Unfortunately, before I get to nets I have a few more things about sequences that I would like to talk about. In particular, it would be a shame for me not to prove the following beautiful theorem for you.

Theorem. Let $X$ and $Y$ denote topological spaces and let $(x_n)_{n\in\mathbb{N}}$ be a sequence which converges to the point $x\in X$. Then for any continuous function $f:X\to Y$, the sequence $\big(f(x_n)\big)_{n\in\mathbb{N}}$ converges to the point $f(x)\in Y$.

Proof. Choose any neighborhood $U\subseteq Y$ of $f(x)$. Since $f$ is continuous, $f^{-1}[U]\subseteq X$ is open and clearly $x\in f^{-1}[U]$, so $f^{-1}[U]$ is a neighborhood of $x$. Since $(x_n)_{n\in\mathbb{N}}$ converges to $x$, there exists $N\in\mathbb{N}$ for which $x_n\in f^{-1}[U]$ whenever $n>N$. It follows that $f(x_n)\in U$ whenever $n>N$. Thus, $\big(f(x_n)\big)_{n\in\mathbb{N}}$ converges to $f(x)$.

This theorem is great because it tells us that continuous functions preserve convergent sequences! It would be even better if the converse was true, because that would give us yet another alternative characterization of continuous functions. Unfortunately, this is not the case without additionally assuming that both spaces are first-countable (a property that I haven't mentioned yet, but that every metric space has). For general spaces, it is also possible for function which aren't continuous to preserve convergent sequences.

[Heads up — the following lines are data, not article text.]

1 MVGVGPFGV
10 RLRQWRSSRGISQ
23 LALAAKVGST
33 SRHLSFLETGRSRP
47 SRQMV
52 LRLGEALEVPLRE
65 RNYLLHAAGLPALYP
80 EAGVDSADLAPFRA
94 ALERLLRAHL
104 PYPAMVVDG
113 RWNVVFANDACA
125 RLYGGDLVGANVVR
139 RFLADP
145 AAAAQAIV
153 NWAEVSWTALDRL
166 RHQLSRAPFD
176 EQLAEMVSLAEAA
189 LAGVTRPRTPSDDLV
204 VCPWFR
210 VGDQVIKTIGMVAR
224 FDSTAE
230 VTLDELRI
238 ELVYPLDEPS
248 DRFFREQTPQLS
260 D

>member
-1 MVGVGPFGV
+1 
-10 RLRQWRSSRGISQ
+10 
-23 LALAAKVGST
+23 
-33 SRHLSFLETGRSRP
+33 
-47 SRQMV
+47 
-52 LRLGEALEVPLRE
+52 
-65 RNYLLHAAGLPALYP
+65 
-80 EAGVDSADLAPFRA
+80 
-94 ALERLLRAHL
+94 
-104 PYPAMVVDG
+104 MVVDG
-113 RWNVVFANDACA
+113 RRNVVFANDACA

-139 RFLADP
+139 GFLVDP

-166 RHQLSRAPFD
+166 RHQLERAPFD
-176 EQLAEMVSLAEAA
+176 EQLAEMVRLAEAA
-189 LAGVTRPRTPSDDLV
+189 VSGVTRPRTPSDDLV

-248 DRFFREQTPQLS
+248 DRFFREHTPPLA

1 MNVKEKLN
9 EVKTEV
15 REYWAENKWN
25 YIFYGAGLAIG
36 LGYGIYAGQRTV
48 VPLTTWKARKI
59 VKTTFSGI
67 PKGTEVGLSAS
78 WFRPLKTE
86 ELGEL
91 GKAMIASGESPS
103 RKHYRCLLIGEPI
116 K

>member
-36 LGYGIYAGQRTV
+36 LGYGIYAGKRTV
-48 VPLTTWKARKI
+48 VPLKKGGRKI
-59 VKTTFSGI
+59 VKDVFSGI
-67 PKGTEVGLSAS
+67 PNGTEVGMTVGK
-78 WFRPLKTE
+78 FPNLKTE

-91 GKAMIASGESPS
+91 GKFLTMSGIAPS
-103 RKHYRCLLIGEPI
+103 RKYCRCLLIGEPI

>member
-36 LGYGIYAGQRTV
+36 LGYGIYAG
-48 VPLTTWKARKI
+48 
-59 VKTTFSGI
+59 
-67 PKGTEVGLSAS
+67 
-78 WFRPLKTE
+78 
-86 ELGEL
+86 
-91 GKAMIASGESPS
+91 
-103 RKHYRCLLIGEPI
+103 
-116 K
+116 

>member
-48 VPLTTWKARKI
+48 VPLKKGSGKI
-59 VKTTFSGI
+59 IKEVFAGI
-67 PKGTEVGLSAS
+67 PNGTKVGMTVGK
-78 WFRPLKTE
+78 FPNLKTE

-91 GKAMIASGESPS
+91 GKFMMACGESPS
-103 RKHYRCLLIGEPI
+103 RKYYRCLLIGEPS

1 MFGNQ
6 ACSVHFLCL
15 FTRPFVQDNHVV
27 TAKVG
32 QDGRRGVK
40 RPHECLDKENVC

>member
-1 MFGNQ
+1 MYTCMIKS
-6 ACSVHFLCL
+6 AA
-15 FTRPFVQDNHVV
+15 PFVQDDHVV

This hints that sequences might not be exactly the right tool to study continuity. The problem is that they are too specific a concept. Let's next look at a generalization of sequences that will solve all of our problems.


Before I start trying to explain nets to you, let me state the main theorem we eventually want to prove about them.

Theorem. Let $X$ and $Y$ denote topological spaces. A function $f:X\to Y$ is continuous if and only if for every net $(x_a)_{a\in A}$ that converges to $x$, the net $\big(f(x_a)\big)_{a\in A}$ converges to $f(x)$.

In stating this theorem of things to come, I've already given away a fair amount of information about the nature of nets. Namely, the fact that nets look almost exactly like sequences, except perhaps that their entries are indexed over sets other than $\mathbb{N}$. However, nets aren't indexed over just any kind of set — after all, we would still like the entries of a net to progress in some order. Thus, we will define them over sets with a specific type of relation:

Definition. A preorder on a set $X$ is a reflexive and transitive relation.

That is, a preorder on $X$ is a relation $\le$ such that $x\le x$ for every $x\in X$, and $x\le z$ whenever $x\le y$ and $y\le z$.

Definition. A directed set is a nonempty set $X$ together with a preorder $\le$ which satisfies the additional property that for any $x,y\in X$, there exists $z\in X$ such that $x\le z$ and $y\le z$.

A shorter way of describing this final property of directed sets might be to say that every pair of elements has an upper bound. This ensures that, although some pairs of elements may not be related to each other, they are at least related to some third element. In turn, this guarantees that strange behavior, as in the following example, does not occur.

Example. Just to make sure there's no confusion, this will be an example of a set with a preorder that is not a directed set, because pairs of elements will not necessarily have upper bounds.